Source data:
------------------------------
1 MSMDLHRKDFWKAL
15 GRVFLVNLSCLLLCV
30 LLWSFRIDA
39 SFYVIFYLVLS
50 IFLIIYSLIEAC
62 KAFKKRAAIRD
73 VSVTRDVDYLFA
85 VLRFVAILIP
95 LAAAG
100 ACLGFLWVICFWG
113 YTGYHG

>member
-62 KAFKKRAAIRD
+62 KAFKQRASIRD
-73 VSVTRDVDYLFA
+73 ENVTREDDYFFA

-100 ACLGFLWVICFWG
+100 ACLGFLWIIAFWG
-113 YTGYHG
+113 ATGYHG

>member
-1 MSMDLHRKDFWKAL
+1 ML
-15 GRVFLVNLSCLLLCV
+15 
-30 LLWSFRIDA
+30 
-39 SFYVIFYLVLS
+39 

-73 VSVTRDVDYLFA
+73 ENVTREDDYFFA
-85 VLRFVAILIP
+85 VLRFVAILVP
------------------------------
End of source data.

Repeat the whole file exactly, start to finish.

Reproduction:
1 MSMDLHRKDFWKAL
15 GRVFLVNLSCLLLCV
30 LLWSFRIDA
39 SFYVIFYLVLS
50 IFLIIYSLIEAC
62 KAFKKRAAIRD
73 VSVTRDVDYLFA
85 VLRFVAILIP
95 LAAAG
100 ACLGFLWVICFWG
113 YTGYHG

>member
-62 KAFKKRAAIRD
+62 KAFKQRASIRD
-73 VSVTRDVDYLFA
+73 ENVTREDDYFFA

-100 ACLGFLWVICFWG
+100 ACLGFLWIIAFWG
-113 YTGYHG
+113 ATGYHG

>member
-1 MSMDLHRKDFWKAL
+1 ML
-15 GRVFLVNLSCLLLCV
+15 
-30 LLWSFRIDA
+30 
-39 SFYVIFYLVLS
+39 

-73 VSVTRDVDYLFA
+73 ENVTREDDYFFA
-85 VLRFVAILIP
+85 VLRFVAILVP